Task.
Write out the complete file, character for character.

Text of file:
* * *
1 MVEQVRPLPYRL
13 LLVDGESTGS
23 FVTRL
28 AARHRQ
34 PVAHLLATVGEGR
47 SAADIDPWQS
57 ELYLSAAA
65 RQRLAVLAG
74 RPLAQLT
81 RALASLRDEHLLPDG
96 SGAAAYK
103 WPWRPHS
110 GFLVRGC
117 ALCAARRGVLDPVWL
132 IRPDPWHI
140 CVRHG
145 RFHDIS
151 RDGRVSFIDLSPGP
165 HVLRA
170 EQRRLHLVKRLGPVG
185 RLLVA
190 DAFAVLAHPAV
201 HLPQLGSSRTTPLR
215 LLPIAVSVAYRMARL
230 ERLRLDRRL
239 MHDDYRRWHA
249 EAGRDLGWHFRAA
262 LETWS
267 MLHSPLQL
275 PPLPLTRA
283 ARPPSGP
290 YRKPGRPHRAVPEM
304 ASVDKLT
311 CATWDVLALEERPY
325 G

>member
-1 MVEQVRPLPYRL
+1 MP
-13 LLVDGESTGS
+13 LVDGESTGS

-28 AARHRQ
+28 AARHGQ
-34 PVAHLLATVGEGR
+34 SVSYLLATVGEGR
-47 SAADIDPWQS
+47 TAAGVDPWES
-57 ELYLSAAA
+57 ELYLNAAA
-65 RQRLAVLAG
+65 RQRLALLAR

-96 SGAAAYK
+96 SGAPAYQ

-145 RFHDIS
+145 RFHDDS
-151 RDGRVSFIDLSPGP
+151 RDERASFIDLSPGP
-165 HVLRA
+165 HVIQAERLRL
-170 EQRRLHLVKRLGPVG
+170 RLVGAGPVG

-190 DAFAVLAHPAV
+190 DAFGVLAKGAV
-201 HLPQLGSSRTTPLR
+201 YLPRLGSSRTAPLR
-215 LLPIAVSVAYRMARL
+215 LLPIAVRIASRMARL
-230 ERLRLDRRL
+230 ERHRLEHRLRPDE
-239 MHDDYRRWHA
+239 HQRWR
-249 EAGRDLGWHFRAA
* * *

1 MVEQVRPLPYRL
13 LLVDGESTGS
23 FVTRL
28 AARHRQ
34 PVAHLLATVGEGR
47 SAADIDPWQS
57 ELYLSAAA
65 RQRLAVLAG
74 RPLAQLT
81 RALASLRDEHLLPDG
96 SGAAAYK
103 WPWRPHS
110 GFLVRGC
117 ALCAARRGVLDPVWL
132 IRPDPWHI
140 CVRHG
145 RFHDIS
151 RDGRVSFIDLSPGP
165 HVLRA
170 EQRRLHLVKRLGPVG
185 RLLVA
190 DAFAVLAHPAV
201 HLPQLGSSRTTPLR
215 LLPIAVSVAYRMARL
230 ERLRLDRRL
239 MHDDYRRWHA
249 EAGRDLGWHFRAA
262 LETWS
267 MLHSPLQL
275 PPLPLTRA
283 ARPPSGP
290 YRKPGRPHRAVPEM
304 ASVDKLT
311 CATWDVLALEERPY
325 G

>member
-1 MVEQVRPLPYRL
+1 MP
-13 LLVDGESTGS
+13 LVDGESTGS

-28 AARHRQ
+28 AARHGQ
-34 PVAHLLATVGEGR
+34 SVSYLLATVGEGR
-47 SAADIDPWQS
+47 TAAGVDPWES
-57 ELYLSAAA
+57 ELYLNAAA
-65 RQRLAVLAG
+65 RQRLALLAR

-96 SGAAAYK
+96 SGAPAYQ

-145 RFHDIS
+145 RFHDDS
-151 RDGRVSFIDLSPGP
+151 RDERASFIDLSPGP
-165 HVLRA
+165 HVIQAERLRL
-170 EQRRLHLVKRLGPVG
+170 RLVGAGPVG

-190 DAFAVLAHPAV
+190 DAFGVLAKGAV
-201 HLPQLGSSRTTPLR
+201 YLPRLGSSRTAPLR
-215 LLPIAVSVAYRMARL
+215 LLPIAVRIASRMARL
-230 ERLRLDRRL
+230 ERHRLEHRLRPDE
-239 MHDDYRRWHA
+239 HQRWR
-249 EAGRDLGWHFRAA